Boom: Obama Administration Knew of IRS Targeting in June of 2012
by Guy Benson
Earlier in the week, White House spokesman Jay Carney categorically denied that no one at the White House was aware of the IRS targeting operation prior to late April of this year. Minutes later, he walked back his own assertion. Then came yesterday’s (brief) presidential press conference, at which a reporter asked the president when the White House became aware of the IRS abuse. Obama’s answer was parsed and evasive. He said he personally found out about the IG report last Friday. Both Obama and Carney clearly sought to convey a sense that the White House only became aware of the problem very recently, but neither quite said it. Why such careful rhetorical stepping from the president and his spokesman on this question? Perhaps because they either knew or suspected that other shoes were going to drop. Like this one from the New York Times:
The Treasury Department’s inspector general told senior Treasury officials in June 2012 he was auditing the Internal Revenue Service’s screening of politically active organizations seeking tax exemptions, disclosing for the first time on Friday that Obama administration officials were aware of the matter during the presidential campaign year. At the first Congressional hearing into the I.R.S. scandal, J. Russell George, the Treasury inspector general for tax administration, told members of the House Ways and Means Committee that he informed the Treasury’s general counsel of his audit on June 4, and Deputy Treasury Secretary Neal Wolin “shortly thereafter.” It remained unclear how much the disclosure would affect the broader debate over the I.R.S.’s problems. Complaints from Tea Party groups that the I.R.S. was singling them out became public in 2012, through media accounts.
This sentence from the Times story is precious:
Mr. George told Treasury officials about the allegation as part of a routine briefing about ongoing audits he would be conducting in the coming year, and he did not tell the officials of his conclusions that the targeting had been improper, he said. Still, the inspector general’s testimony will most likely fuel efforts by Congressional Republicans to show that Obama administration officials knew of efforts to single out conservative groups applying for tax-exempt status for additional scrutiny, but did not reveal that knowledge during President Obama’s re-election campaign.
Yes, New York Times, the sworn testimony of the Inspector General and your reporting may “fuel efforts by Congressional Republicans” to, um, point out what happened. For his part, Treasury says Wolin didn’t discuss the revelation with anyone outside of his own department. First of all, the IRS is overseen by Treasury, which is run by the executive branch. Targeting conservative was a systemic, well-known practice for years inside the IRS.
This Is What Tyranny Looks Like
by Bryce Buchanan
Here is a woman we will need to learn much more about in the coming weeks. Sarah Hall Ingram is a highly valued employee at the IRS. In the last three years she has received $103,390 in bonuses for her excellent work. She was the Commissioner of the Tax-Exempt and Government Entitles Division. Under her leadership, groups that expressed a fear of large, out-of-control government were systematically crushed by her branch of our large, out-of-control government. They were specifically singled out for harassment for political reasons. Secret information about the conservative applicants was leaked to leftist opposition groups to facilitate further harassment.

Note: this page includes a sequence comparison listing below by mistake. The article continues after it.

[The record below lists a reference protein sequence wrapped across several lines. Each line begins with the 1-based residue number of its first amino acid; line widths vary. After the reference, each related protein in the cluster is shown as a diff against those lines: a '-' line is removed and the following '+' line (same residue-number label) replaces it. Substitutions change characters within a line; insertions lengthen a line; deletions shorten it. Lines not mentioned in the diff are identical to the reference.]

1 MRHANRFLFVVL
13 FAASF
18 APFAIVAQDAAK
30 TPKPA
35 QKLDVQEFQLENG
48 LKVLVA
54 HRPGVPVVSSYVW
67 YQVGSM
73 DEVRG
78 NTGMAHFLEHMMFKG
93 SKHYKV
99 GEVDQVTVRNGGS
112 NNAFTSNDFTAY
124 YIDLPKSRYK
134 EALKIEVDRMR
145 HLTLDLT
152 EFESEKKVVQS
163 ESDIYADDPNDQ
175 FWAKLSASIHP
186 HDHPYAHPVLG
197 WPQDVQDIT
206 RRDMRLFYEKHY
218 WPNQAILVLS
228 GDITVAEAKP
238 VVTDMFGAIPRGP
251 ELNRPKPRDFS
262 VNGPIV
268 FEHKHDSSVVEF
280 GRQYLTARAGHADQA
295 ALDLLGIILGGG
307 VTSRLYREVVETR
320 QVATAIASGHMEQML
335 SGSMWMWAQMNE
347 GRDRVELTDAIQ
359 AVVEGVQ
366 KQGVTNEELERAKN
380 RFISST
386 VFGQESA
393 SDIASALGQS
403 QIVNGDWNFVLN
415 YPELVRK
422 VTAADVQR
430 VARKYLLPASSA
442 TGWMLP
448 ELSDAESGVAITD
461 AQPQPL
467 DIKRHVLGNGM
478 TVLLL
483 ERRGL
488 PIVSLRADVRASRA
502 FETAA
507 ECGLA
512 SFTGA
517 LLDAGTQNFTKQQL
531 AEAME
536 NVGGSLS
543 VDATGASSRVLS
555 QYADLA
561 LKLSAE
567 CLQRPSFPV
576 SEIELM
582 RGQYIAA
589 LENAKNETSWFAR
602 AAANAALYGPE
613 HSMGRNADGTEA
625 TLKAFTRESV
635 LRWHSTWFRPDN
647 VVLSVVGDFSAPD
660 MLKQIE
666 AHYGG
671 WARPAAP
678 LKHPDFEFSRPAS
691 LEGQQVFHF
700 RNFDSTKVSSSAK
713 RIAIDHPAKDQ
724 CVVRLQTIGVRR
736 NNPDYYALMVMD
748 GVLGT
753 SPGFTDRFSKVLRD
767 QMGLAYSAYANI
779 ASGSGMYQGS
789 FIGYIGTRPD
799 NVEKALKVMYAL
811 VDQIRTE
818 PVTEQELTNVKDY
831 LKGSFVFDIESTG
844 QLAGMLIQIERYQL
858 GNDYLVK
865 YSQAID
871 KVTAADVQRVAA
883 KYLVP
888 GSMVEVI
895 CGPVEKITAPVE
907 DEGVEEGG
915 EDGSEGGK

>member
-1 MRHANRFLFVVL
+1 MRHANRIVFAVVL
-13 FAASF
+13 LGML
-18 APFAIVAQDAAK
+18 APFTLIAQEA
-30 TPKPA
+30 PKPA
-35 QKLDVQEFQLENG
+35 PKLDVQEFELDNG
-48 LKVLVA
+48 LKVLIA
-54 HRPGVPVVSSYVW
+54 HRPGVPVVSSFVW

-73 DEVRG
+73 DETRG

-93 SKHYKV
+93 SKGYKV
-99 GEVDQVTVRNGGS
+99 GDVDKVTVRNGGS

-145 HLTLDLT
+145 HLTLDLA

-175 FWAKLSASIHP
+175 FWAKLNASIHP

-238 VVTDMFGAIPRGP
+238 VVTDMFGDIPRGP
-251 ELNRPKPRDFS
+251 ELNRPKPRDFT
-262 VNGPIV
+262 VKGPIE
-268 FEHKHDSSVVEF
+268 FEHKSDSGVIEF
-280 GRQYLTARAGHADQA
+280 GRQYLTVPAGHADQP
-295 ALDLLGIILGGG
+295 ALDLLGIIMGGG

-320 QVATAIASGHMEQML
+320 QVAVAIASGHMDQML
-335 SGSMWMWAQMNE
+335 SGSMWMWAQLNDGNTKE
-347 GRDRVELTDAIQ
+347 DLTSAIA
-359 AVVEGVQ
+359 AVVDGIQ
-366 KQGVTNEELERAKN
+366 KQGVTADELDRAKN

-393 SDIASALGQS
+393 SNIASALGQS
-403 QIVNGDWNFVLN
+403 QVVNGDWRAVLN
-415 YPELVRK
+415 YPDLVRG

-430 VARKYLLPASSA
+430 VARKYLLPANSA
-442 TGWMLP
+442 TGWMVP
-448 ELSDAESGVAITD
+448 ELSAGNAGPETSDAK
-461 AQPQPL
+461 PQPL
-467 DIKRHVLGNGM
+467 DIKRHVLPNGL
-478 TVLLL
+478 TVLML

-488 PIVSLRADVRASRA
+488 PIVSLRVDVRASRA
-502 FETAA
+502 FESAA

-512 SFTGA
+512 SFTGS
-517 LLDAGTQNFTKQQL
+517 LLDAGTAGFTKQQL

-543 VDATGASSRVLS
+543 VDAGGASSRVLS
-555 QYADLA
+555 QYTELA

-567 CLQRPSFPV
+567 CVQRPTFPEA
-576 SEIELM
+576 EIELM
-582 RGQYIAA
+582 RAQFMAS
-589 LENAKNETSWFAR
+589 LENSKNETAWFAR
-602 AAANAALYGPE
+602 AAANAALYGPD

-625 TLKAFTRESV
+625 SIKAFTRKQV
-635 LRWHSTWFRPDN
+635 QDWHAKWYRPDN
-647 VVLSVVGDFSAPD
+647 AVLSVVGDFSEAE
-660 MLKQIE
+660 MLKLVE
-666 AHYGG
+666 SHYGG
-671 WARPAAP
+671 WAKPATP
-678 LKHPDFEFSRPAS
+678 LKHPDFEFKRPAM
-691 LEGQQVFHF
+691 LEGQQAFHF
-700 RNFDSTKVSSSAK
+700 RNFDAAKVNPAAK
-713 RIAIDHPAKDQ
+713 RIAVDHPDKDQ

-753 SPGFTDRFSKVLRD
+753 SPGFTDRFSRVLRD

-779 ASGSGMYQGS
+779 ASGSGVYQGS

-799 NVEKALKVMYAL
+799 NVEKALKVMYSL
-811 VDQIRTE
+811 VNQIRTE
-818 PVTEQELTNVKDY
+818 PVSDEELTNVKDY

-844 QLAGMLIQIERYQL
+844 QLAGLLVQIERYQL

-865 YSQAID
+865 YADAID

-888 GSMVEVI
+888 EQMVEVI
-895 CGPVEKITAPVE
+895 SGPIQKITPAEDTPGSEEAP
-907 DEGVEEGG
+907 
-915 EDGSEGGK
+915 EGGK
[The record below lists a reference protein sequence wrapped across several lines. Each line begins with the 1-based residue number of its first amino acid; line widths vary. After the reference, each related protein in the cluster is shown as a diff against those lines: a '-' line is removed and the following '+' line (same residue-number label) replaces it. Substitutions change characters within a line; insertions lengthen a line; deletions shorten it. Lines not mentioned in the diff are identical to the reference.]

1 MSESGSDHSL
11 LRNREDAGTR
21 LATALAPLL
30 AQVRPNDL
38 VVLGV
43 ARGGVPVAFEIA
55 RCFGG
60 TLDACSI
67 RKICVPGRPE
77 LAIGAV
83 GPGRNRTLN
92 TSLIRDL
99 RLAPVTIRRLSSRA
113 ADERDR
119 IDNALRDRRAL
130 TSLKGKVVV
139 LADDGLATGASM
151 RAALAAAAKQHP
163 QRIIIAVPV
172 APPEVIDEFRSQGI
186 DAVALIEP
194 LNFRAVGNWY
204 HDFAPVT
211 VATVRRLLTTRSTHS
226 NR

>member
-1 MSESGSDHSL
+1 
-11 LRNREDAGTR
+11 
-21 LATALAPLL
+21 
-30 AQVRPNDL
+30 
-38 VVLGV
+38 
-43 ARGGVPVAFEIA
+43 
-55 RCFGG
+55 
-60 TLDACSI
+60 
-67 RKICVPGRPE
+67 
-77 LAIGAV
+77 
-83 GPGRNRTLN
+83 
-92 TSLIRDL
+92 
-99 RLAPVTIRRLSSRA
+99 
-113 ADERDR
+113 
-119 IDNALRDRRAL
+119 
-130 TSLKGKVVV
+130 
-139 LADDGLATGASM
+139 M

This was an organized political operation using State power to silence opposition voices. It is part of every tyrant’s playbook. It tells you everything you need to know about the current state of our country to see that those who favor a limited government, the explicit goal of our founding documents, are now considered enemies of the State.
In a 2009 speech, Ms. Ingram explained her approach:
As a practical matter, we cannot subject every application for tax-exempt status to a painstaking, leave-no-rock-unturned review. Nor can we audit every organization’s 990 every year. Nor would you want us to do so, right? To govern is to choose, and we must choose appropriately which applications or 990s to focus most attention on.
It is clear now that by “choose appropriately”, she meant to harass the limited-government groups endlessly and let liberal and Islamic groups sail right through the approval process.
The good news is that this woman is no longer in charge of that department. The bad news is that she has been promoted and is now the head of the IRS’ Affordable Care Act office. She and her comrades could have access to all your medical records. They will “choose appropriately” who has trouble with the state-controlled medical system and who sails right through. They will decide if it is appropriate to share your medical history with others.
But don’t worry. I heard the outgoing IRS Commissioner say in Friday’s congressional hearings that he has reviewed the situation and found that there was “no partisanship” in the years-long practice of singling out conservative groups for IRS harassment. None at all. There is just no reason to think that specifically targeting one side of the political spectrum had anything to do with politics.
And when Commissioner Steven Miller was asked why conservative groups were targeted for prolonged scrutiny, he said that it just happened because people were trying to be efficient. Sure. Months and months of delays with endless demands for more paperwork is the efficient way to go.